- Gerry Harvey and Mark Yallop, of the FICC Markets Standards Board and Bank of England’s Prudential Regulation Committee, talked to Business Insider about banking culture and malpractice.
- The same 26 patterns of misbehaviour repeat over time in 25 year cycles, they said.
- Post-financial crisis, said Yallop, “people are not interested in scoring points anymore.”
LONDON — Misconduct in financial markets comes in 25-year cycles and in 26 guises.
Over the last 200 years, all cases of market misconduct in the UK have fallen into
26 patterns of illicit behaviour, according to a study done by industry body the FICC Markets Standards Board (FMSB).
This repetition is fuelled by a “generational-type problem,” Mark Yallop, Chair of FMSB and a member of the Bank of England’s Prudential Regulation Committee tells Business Insider, in which younger generations fail to learn from the mistakes of those that came before them.
“Somebody said to me things happen on a 25-year cycle,” he says, because “people’s careers are 25 years long… It was a flippant remark, but actually there is some truth in it.”
But this problem can be exploited, says Gerry Harvey, CEO of FMSB, since cycles makes future problems predictable.
“We’re not dealing with cases when a genius comes along and reinvents things,” he says. “By nature of the beast, by nature of the structure and operations of the market place, people are roughly doing the same thing, so it’s not unusual or startling these things repeat,” he says.
In order to break this cycle, he says, the debate about how to address malpractice needs to “reformulate,” from being reactive to “forward-looking.”
An ambitious goal
FMSB is working with international banks, investors and other stakeholders to create a set of clearly-worded global standards to address conduct problems revealed after the financial crisis, which everyone in the sector can understand.
“No one has ever been able, in the past, to write down what should be happening to stop this stuff happening in an enduring way,” says Yallop. “It’s ambitious.”
From the early 1980s, he says, there has been a “one way trend of increasing globalisation,” which, alongside the rise of technology, has “exploded the scale of trading in markets.”
As a result, he says, many more people are involved in financial markets than were even 30 years ago, increasing the potential for malpractice.
During the financial crisis, he says, the “levers that connect the tops of firms” to individual traders on the floor of banks broke. “People in retail bank branches in Dartmouth… had no idea what the Chief Executive of their banking group in London thought about life,” or what he wanted to achieve, he says.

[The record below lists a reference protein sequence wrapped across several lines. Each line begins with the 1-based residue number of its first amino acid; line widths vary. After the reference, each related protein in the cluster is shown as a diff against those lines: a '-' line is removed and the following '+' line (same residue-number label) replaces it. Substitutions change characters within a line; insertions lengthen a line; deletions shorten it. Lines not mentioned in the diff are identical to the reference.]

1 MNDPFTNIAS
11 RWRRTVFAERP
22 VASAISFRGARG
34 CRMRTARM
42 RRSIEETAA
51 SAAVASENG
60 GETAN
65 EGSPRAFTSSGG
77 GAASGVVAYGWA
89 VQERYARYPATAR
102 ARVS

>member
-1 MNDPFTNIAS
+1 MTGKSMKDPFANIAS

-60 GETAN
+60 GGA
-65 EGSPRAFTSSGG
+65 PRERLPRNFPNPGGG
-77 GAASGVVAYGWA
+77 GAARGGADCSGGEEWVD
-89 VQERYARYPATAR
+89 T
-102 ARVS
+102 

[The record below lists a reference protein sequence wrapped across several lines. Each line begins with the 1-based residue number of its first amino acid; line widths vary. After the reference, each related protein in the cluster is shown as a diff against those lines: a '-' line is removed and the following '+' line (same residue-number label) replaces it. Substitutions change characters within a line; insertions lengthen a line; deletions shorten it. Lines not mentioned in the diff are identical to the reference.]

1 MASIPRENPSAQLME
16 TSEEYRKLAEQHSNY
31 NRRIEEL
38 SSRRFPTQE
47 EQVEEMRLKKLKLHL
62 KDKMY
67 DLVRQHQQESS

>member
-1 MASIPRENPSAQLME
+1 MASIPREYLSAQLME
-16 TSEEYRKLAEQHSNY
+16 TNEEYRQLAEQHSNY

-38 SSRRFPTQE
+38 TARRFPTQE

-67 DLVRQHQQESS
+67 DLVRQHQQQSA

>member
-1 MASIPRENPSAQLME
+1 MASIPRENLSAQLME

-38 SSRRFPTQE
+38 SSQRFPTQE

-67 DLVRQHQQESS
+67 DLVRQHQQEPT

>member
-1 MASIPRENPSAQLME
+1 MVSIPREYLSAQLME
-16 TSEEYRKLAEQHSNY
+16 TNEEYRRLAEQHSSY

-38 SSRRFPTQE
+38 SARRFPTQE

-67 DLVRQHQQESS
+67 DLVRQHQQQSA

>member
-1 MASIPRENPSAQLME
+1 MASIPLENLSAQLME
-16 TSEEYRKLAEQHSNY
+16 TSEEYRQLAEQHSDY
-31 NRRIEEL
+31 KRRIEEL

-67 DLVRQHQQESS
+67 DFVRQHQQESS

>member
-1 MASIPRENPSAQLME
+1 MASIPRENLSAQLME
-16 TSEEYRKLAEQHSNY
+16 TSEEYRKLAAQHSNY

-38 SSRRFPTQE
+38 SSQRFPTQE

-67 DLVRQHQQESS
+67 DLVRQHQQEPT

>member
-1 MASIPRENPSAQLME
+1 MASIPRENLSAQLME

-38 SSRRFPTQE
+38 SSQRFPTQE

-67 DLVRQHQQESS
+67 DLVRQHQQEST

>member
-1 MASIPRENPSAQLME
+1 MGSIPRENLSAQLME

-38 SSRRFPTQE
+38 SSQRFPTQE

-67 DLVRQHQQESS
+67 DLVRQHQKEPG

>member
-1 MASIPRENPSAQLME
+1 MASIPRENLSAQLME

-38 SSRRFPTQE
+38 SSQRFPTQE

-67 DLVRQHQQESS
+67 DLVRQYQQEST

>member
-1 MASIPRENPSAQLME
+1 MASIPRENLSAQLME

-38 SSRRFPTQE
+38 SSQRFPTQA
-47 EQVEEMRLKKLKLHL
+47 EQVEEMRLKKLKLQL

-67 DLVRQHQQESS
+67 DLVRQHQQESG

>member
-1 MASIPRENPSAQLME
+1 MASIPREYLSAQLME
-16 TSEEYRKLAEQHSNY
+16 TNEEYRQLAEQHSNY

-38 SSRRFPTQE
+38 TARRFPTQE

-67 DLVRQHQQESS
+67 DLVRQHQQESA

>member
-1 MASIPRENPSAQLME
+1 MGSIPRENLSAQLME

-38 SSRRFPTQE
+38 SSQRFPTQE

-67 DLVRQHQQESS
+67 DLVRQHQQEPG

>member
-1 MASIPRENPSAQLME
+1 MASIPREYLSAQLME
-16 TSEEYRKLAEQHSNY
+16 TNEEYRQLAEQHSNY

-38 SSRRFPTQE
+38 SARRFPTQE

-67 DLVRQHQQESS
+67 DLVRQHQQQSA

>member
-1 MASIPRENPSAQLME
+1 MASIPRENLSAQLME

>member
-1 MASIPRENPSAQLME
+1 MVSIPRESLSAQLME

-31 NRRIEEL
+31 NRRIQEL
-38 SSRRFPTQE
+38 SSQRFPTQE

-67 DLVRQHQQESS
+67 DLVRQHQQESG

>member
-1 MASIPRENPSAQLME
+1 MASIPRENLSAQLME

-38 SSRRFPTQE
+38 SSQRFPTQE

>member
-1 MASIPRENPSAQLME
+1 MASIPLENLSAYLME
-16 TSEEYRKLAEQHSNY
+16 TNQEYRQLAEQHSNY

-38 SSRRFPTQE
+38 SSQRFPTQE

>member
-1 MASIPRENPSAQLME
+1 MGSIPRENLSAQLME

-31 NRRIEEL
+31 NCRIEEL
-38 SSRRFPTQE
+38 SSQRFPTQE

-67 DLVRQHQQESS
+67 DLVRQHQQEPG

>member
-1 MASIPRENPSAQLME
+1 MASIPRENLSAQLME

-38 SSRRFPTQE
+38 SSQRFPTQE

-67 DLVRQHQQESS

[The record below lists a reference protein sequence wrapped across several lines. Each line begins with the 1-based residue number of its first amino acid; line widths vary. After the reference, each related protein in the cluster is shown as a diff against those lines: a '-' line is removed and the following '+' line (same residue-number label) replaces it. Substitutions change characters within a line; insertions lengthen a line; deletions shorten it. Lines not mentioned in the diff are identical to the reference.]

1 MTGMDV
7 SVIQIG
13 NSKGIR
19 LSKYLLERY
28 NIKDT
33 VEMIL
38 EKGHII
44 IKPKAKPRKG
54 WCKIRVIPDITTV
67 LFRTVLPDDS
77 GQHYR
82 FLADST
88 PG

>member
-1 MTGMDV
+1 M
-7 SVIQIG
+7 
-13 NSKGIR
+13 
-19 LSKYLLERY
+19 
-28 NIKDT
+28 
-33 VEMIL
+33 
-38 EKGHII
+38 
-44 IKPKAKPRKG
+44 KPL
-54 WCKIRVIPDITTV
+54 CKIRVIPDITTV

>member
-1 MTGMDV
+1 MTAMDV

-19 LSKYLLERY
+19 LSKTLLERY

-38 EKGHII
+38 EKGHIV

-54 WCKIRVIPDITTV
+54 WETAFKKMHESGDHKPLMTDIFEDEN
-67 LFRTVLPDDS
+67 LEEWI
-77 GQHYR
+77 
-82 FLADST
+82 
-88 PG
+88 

One major cause of this disconnect was a “conduct void,” or a lack of granular, day-to-day guidance on best practice. This gap has also entrenched the 25 year cycle.
Addressing conduct in wholesale financial markets requires “a different approach,” says Yallop, which must be “market-driven” rather than regulator-driven.
Regulators, he says, “are always on the back foot:” they have less information and fewer experienced people, and their concerns are “bounded by the economy that they’re trying to protect.” Meanwhile, markets are global, and take no notice of “borders between the EU and London, or whatever might be the geographical border of interest at any particular time.”
Is banking culture ready to change?
The financial crisis, says Yallop, was a “disgraceful, utterly appalling set of events.” But, he says, banks, investors and others working in the sector now seem keen to discuss how to improve market conduct. “To my surprise,” he says, stakeholders he speaks to around the world “lap this stuff up with great enthusiasm.”
Although he’s wary of using expressions like “genuine cultural change,” Yallop says over time there is likely to be a “cultural bi-product” of improved standards, “namely, changes in people’s behaviours on the trading floors.”
“People are not interested in scoring points any longer,” he says. “There’s a widespread recognition that the aftershocks of the crisis are just mind boggling, and no one wants to play games with theories of how you should regulate firms that potentially risk some repeat.”
Harvey agrees that FMSB’s efforts to engage key international players have so far been broadly successful, and is optimistic about developing a global set of standards to fill the everyday “conduct void.”
“People don’t want grey,” he says. “I spent my life on the trading floor with people saying, ‘Gerry, so and so wants to do this, what’s the answer?’ I don’t get that from looking in a statute book, I don’t get that from looking in a rule book, it’s from experience, it’s what you know about markets.”